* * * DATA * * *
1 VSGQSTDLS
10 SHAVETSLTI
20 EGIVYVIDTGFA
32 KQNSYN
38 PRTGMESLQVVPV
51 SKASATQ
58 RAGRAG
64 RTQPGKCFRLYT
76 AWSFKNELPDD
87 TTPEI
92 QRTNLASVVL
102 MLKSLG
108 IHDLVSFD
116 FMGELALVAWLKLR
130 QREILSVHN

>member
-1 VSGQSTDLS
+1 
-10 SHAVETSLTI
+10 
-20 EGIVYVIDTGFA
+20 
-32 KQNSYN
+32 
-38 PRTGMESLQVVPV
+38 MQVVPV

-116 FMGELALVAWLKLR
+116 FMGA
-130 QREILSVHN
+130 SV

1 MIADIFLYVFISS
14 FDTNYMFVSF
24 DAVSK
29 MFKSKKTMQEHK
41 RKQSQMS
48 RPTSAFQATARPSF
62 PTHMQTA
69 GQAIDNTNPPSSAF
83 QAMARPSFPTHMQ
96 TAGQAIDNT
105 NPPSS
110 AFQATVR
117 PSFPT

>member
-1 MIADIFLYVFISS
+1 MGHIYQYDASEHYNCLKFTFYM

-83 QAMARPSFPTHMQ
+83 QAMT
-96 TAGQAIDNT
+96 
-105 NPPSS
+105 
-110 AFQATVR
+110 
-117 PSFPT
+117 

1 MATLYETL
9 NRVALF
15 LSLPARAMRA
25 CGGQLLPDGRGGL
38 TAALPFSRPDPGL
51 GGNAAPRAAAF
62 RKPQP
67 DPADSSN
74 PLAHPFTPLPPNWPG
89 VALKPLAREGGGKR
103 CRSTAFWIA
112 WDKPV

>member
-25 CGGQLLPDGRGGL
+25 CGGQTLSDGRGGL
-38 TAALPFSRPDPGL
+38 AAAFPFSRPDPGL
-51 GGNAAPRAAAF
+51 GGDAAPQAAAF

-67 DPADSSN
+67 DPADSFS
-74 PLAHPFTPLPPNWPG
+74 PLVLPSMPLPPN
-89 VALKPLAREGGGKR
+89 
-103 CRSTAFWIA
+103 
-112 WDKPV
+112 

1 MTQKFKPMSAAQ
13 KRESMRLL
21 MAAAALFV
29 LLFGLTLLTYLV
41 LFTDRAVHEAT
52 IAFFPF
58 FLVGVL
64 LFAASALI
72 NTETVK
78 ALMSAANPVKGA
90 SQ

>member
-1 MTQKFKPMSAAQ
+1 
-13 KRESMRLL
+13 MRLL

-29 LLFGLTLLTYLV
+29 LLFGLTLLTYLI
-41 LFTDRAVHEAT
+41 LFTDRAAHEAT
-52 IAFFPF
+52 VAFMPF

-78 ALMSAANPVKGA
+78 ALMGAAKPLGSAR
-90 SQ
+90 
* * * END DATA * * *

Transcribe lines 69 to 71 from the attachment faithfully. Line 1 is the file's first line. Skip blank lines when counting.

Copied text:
>member
-25 CGGQLLPDGRGGL
+25 CGGQTLSDGRGGL